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Communities Help Open Source Electronic Health Records Thrive (Part 2 of 3: OSEHRA)

Posted on December 9, 2014 I Written By

Andy Oram is an editor at O'Reilly Media, a highly respected book publisher and technology information provider. An employee of the company since 1992, Andy currently specializes in open source, software engineering, and health IT, but his editorial output has ranged from a legal guide covering intellectual property to a graphic novel about teenage hackers. His articles have appeared often on EMR & EHR and other blogs in the health IT space. Andy also writes often for O'Reilly's Radar site ( and other publications on policy issues related to the Internet and on trends affecting technical innovation and its effects on society. Print publications where his work has appeared include The Economist, Communications of the ACM, Copyright World, the Journal of Information Technology & Politics, Vanguardia Dossier, and Internet Law and Business. Conferences where he has presented talks include O'Reilly's Open Source Convention, FISL (Brazil), FOSDEM, and DebConf.

The first article of this series tried to convince you that community is important, and perhaps even the secret weapon behind open source software. Some open source project leaders understand this better than others, so a range of approaches to community has been developed.

In this article I’ll jump right in on the most critical open source project in health care–the famous VistA electronic health record–while saving some other impressive, although less well known, projects for the final article in the series.

Many open source projects in health IT don’t try to build communities. They feel that they put out useful software and they hope people use it–but they don’t do the work that, for instance, attendees at Community Leadership Summits have put in to make sure they make community members full-fledged partners in their work.

Brady Mathis, a health IT developer, discovered this problem when he became an enthusiastic adopter of the Tolven EHR. He told me that the project leaders seemed to lack a focus on community–a lapse all too easy to observe across many health IT projects. Specifically, he observed little responsiveness on forums, and when his firm offered back code improvements, he found no plan for developer contributions and guarded interest from the project team. However, he remains an enthusiastic support of Tolven, as one can see in a recent article he wrote, and he hopes to help it develop more involvement by its community.

The most famous open source EHR is VistA, and it has been widely adopted around the world (notably in Norway and Jordan) but has not enjoyed the penetration one would expect from such a mature product in the United States. As we saw in my previous article, the state of community around VistA may be implicated.

VistA has one of the most unusual histories of any open source project. As documented in Phillip Longman’s book, Best Care Anywhere, its primeval development was a famously grass-roots efforts by doctors and IT experts in the Veterans Administrations (now the Department of Veterans Affairs). VistA ultimately was accepted by VA management and recognized as a public resource that should be shared. Citing its code as public domain, the VA “threw it over the wall” (a phrase I have heard from VistA supporters) and continued to maintain it internally while having minimal contact with people outside.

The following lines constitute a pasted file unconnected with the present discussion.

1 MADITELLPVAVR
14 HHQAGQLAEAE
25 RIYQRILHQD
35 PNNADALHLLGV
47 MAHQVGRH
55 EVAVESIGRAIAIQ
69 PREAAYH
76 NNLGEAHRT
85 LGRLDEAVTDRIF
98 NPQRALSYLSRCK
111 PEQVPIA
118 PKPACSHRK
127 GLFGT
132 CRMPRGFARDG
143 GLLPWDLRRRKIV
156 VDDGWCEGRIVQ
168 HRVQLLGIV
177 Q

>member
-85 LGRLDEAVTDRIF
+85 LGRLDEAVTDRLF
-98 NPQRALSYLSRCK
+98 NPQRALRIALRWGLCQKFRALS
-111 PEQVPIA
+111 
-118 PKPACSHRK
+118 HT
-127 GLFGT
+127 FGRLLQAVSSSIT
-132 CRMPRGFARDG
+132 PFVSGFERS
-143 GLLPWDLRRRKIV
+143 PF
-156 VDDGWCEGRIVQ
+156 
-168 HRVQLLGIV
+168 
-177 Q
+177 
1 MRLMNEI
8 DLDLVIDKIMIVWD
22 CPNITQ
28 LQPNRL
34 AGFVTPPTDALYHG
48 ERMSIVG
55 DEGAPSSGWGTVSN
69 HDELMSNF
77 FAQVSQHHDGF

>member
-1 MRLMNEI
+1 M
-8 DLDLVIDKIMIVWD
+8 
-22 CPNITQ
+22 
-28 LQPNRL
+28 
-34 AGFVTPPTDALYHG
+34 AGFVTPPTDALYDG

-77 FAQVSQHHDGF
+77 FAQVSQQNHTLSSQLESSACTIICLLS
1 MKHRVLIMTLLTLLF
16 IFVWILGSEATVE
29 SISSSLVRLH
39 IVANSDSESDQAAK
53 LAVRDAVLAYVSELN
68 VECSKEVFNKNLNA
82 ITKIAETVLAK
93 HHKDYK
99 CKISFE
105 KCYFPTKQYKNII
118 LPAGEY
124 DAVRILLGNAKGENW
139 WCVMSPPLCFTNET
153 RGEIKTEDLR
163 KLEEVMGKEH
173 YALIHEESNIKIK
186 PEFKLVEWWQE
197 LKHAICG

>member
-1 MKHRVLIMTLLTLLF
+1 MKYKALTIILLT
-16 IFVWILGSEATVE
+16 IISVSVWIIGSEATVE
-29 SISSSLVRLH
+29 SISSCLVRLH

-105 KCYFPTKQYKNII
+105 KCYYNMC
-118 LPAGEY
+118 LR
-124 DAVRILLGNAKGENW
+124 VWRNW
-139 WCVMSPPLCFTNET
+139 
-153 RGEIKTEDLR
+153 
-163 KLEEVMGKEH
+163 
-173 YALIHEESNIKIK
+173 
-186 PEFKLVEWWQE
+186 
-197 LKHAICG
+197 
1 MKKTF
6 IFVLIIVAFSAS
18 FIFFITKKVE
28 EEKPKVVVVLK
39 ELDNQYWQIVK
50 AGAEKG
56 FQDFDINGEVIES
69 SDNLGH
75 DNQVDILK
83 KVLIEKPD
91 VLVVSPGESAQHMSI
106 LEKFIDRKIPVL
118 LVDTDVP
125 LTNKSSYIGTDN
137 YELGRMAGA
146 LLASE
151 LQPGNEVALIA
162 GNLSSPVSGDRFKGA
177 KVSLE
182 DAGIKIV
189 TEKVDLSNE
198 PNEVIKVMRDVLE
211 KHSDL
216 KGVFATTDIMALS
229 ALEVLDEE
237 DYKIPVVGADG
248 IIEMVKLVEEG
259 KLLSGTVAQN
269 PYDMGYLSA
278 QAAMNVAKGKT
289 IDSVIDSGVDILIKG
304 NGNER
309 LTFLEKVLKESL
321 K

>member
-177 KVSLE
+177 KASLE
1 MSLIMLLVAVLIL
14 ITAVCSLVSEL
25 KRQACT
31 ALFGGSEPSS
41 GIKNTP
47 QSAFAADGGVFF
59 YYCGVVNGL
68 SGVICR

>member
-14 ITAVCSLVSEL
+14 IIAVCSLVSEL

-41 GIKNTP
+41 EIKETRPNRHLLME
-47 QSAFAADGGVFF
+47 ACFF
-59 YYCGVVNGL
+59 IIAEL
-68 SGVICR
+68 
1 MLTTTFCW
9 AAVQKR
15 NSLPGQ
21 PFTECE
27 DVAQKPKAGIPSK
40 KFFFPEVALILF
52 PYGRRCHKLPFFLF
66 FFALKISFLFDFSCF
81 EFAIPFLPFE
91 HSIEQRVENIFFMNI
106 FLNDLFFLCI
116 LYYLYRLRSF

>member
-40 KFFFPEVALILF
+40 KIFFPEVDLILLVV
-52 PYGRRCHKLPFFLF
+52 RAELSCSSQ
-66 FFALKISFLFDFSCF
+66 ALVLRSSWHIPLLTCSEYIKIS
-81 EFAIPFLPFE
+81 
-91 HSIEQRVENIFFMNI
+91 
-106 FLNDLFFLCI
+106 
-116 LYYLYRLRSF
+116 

A number of projects grew up around VistA, hoping to turn its illustrious success within the VA into an open source miracle in the rest of the globe. And indeed, the true community effort was the WorldVistA project. Several companies also grew up around VistA, two of whom I interviewed for a previous article about open source EHR projects.

All of these projects have survived, but none have broken through to the kind of success that VistA would seem to deserve in the swelling EHR market created by Meaningful Use. There could be many reasons for this inherent in VistA software. But I can’t find a technical reason. A basis in MUMPS, which makes VistA harder to understand, has not stopped companies such as Epic and InterSystems from reaching big adoption. Furthermore, the functions that the VA didn’t see as necessary (such as support for pediatricians) could be added by others.

Roger Maduro of Open Health News told me that licensing was a hurdle to pulling together a VistA community. As mentioned already, VistA itself is in the public domain. The WorldVistA team put their version under the GNU Public License (GPL), which has worked well for Linux and many other free software projects. But other GPL projects use programming languages that allow commercial projects to be built on top of a free software base, but the MUMPS language underlying VistA does not allow that.

The ungainly relationship between the VA and the putative community thus becomes an obvious candidate for improvement. And in 2011, the VA took decisive action in that area.

The VA had observed the success of many open source communities, notably the Apache web server, a project created totally by a committed community. Web servers are some of the most important software in the world (being the means by which people read this article and millions of other sites), and Apache has been the leader in this area for many years.

It so happens that one of the Apache leaders, Brian Behlendorf, also led one of the key open source projects promoted by the US government in health care, the CONNECT project for health information exchange. The VA consulted with Brian and others to develop an audacious plan for creating a healthy open source community out of the disparate stakeholders in VistA. The result in 2011 was the Open Source Electronic Health Record Alliance (OSEHRA).

OSEHRA has learned the lessons of successful community-building from other open source projects and has pursued them doggedly. They solicit input from users as far afield as Jordan and India, major users of VistA software. So far, these foreign collaborators have not returned changes. Culture change is hard, especially across cultures!

In an interview with Seong K. Mun, President and CEO of OSEHRA, I learned that it uses regular summits to develop “two-way conversations.” One success is contributions to a fundamental module called Fileman. The current version (20.2) was developed by a community over two-year period, with up to 20 people participating in discussions. The WorldVistA team reportedly feels sidelined by OSEHRA, but a fresh approach was needed.